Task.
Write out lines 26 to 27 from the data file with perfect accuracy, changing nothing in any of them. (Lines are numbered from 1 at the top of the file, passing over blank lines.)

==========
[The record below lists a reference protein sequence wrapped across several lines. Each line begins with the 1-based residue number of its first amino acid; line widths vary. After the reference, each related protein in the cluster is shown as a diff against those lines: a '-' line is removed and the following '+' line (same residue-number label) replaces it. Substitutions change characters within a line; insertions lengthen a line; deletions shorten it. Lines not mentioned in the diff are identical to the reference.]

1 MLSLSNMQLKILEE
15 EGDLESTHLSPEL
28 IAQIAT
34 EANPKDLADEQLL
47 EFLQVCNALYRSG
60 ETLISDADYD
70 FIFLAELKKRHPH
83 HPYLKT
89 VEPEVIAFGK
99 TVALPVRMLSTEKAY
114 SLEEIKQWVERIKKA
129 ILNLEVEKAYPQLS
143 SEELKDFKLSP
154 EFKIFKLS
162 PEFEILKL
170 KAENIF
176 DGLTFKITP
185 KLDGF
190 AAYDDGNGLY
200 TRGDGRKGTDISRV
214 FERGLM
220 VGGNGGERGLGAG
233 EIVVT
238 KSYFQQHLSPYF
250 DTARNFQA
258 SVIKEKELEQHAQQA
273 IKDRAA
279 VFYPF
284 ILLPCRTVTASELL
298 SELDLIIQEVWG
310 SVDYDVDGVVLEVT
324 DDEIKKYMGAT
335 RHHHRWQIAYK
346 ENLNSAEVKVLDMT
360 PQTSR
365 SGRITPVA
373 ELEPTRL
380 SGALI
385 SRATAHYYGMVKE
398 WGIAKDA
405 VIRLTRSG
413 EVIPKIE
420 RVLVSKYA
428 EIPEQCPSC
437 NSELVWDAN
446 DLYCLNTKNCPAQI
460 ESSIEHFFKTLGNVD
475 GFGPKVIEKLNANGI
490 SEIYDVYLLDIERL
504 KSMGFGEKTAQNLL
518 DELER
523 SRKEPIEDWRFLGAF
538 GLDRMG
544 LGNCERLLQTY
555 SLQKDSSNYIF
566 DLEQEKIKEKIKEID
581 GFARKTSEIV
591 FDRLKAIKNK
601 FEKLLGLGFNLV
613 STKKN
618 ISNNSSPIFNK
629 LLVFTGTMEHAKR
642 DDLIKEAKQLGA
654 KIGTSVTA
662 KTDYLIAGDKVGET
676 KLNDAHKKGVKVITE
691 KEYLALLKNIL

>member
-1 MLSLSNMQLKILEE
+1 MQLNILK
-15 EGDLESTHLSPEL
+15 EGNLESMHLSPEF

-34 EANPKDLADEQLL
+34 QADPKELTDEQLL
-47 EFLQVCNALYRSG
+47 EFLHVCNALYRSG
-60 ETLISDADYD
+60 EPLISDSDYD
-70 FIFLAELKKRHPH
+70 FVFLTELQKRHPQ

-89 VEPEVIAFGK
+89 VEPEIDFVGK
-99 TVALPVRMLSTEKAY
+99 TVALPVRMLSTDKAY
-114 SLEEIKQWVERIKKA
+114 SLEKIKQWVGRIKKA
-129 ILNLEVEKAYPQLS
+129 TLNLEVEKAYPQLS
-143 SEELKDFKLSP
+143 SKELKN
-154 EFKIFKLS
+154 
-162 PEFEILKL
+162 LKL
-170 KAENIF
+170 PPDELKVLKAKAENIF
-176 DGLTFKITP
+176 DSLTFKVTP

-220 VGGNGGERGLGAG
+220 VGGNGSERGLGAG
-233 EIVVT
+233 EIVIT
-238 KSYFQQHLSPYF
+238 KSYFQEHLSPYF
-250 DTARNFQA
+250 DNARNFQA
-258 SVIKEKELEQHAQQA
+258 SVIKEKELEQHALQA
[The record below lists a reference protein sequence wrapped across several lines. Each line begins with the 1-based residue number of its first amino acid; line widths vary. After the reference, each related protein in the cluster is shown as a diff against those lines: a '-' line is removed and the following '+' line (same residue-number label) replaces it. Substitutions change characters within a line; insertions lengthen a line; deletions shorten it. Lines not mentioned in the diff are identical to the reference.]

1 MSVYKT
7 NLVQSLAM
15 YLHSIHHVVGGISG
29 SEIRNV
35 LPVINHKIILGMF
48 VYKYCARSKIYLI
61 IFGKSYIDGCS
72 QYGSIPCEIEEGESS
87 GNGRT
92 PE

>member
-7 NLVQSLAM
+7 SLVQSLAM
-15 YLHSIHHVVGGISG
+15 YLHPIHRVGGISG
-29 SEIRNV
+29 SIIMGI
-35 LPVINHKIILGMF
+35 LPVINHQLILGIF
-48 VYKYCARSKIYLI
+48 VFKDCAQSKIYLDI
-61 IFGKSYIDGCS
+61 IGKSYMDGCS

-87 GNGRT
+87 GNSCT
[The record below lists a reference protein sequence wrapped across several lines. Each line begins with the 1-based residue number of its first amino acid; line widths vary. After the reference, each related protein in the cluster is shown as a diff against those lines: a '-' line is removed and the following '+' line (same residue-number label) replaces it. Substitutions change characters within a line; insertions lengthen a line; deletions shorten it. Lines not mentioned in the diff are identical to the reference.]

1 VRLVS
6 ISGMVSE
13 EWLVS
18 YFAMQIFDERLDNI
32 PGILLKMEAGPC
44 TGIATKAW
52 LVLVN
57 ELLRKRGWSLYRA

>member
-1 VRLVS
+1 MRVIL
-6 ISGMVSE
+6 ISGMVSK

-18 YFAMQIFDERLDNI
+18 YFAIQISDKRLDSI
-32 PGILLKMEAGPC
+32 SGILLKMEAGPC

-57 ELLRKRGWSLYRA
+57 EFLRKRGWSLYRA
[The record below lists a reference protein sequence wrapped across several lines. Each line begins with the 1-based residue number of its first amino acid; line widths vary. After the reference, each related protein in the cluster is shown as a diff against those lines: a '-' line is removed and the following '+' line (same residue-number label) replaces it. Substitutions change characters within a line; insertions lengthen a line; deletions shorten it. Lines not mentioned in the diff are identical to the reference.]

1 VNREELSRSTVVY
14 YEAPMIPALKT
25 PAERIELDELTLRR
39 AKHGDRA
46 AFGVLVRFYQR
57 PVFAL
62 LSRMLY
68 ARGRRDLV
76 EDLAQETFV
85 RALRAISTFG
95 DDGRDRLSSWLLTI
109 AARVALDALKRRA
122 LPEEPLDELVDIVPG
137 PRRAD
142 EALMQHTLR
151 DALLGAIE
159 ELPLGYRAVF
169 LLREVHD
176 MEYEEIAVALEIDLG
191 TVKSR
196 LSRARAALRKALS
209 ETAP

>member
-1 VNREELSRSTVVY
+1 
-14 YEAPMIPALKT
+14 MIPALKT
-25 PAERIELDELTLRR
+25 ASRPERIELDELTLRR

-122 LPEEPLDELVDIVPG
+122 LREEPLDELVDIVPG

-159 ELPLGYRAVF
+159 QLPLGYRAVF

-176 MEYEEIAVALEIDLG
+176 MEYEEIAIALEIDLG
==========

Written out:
250 DTARNFQA
258 SVIKEKELEQHAQQA